Best Practices for Book Value Analysis

(Many investors look for book value as a way to value an investment. Photo by Joe Crawford of Moorpark, CA, USA – Flickr, CC BY 2.0, source link)

By John Leonard, CFA

Building on the author’s recent experience with free cash flow analysis, this edition focuses on a company’s net worth at any given time rather than the ability to generate income over time. time.

Like FCF, book value (and by extension P/B) is one of the best – and often misused – ways to value a stock.

Below, I go over each of the top assets on the balance sheet with “best practices” in bullet form. For the sake of simplicity, I am focusing only on the asset side of the balance sheet, since it is traditionally accepted to simply use the total liabilities “as is”.

Cash/cash equivalents, marketable securities and investments

  • Although the cash figure is correct at any given time (for example, December 31, 2017), it will obviously fluctuate depending on various factors. Excluding equity/debt issuance, one of the main drivers is FCF. If a company is FCF neutral or positive, it is reasonable to value silver at 100 cents on the dollar. If it’s burning cash, a discount may be warranted.

  • See footnotes to see what marketable securities or short-term investments represent. Funds invested in US Treasuries are safer than corporate bonds or MBS.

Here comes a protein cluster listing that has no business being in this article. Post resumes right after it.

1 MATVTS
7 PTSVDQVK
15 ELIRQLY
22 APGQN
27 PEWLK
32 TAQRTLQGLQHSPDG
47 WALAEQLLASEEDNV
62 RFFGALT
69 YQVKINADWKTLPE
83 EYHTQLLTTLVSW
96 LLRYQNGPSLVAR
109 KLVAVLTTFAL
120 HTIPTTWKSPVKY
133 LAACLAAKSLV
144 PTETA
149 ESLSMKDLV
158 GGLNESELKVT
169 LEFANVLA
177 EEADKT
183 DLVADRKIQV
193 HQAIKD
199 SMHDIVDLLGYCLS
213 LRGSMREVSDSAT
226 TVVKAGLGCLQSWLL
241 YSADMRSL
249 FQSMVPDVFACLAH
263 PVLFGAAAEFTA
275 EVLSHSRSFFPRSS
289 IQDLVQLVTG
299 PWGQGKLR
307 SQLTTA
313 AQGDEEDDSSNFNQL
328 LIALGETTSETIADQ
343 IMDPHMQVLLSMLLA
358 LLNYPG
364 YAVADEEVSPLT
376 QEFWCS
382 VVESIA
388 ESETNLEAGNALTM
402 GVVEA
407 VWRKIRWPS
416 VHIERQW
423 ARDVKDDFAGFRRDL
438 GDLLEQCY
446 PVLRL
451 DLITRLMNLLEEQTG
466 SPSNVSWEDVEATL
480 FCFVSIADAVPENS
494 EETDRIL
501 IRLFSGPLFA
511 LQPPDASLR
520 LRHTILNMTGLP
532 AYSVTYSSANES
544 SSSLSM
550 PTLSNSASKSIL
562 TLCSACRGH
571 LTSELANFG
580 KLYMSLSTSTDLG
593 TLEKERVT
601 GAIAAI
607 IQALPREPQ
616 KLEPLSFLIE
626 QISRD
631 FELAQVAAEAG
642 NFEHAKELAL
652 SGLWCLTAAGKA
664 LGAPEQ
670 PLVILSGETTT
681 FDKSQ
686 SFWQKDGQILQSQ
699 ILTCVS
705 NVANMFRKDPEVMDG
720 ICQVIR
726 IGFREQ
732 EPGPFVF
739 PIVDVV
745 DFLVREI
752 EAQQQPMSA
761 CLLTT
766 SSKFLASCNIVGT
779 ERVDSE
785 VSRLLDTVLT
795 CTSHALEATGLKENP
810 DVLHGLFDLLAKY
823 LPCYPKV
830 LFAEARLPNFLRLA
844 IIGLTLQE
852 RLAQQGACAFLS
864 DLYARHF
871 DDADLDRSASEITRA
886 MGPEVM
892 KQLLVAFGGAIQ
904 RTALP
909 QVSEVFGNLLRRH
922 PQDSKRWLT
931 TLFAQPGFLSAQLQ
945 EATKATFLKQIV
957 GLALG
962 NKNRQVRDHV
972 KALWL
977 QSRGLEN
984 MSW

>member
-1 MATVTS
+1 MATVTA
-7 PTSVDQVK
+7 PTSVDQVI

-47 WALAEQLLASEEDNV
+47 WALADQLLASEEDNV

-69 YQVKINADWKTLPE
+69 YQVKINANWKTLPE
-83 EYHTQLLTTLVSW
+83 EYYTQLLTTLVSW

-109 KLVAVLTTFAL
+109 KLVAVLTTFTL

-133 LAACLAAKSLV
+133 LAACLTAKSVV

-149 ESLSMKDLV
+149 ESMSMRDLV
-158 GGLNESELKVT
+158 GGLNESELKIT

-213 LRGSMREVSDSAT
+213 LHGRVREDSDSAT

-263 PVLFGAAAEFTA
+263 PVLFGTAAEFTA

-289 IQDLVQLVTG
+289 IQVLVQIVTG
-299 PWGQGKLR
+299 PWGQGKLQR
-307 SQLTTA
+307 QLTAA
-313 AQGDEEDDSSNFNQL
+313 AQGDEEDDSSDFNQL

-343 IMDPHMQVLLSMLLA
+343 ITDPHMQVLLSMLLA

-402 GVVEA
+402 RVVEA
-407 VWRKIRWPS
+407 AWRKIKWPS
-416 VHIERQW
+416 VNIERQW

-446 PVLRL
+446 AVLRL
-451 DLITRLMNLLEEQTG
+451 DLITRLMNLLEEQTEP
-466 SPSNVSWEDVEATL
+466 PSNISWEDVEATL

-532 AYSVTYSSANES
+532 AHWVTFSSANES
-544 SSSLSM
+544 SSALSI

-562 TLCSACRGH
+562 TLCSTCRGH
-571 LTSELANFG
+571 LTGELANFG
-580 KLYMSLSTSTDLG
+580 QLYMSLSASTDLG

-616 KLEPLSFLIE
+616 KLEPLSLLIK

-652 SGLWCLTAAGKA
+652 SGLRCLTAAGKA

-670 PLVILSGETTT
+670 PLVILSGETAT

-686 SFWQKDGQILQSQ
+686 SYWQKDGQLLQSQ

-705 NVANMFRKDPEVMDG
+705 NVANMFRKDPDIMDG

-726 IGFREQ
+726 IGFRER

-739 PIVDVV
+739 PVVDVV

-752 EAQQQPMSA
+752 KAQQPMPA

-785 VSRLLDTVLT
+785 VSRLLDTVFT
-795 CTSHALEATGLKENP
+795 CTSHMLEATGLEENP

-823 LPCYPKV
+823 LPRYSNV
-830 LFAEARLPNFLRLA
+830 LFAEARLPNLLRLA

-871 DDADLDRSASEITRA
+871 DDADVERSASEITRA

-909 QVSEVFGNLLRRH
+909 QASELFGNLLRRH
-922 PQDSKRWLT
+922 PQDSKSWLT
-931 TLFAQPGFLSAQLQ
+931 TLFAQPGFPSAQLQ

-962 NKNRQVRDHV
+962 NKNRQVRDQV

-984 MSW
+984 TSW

• Check non-current assets for possible “hidden” sources of cash. For example, a company will sometimes have “long-term investments”, which may be stocks or bonds not classified as current assets. Although these are less valuable than “pure” money, it may be appropriate to count this asset as “cash”. Note – it’s a good idea to explain your thought process if you include non-monetary figures (such as investments) so that it’s clear to readers.

  • When in doubt, go directly to the SEC or company filing to find financial numbers. Data providers sometimes give the wrong figure or exclude certain categories of cash (such as short-term investments).

Accounts Receivable

(Not known for a particularly fast cash conversion cycle. By BeenAroundAWhile at English Wikipedia, CC BY-SA 3.0, source link)

If the company you are analyzing uses the “Trust God – all others pay cash” policy, you can skip this section. There’s a reason you never see a kid holding a lemonade stand and muttering that they’ve been “crushed” by the DSO increase.

  • A large balance of receivables can create or destroy value. For the former, its reduction will generate cash flow while a rising balance will consume money.

  • Look at the trend – not just the ending balance at any given time – to get a better picture. A high balance that has been decreasing might be better than a small balance that is increasing.

  • Are the sales seasonal? Does the balance increase significantly one quarter and then decrease the next? This must be taken into account.


  • Look at ratios such as days inventory to see how long inventory stays on the balance sheet. A high and/or increasing number could be cause for concern.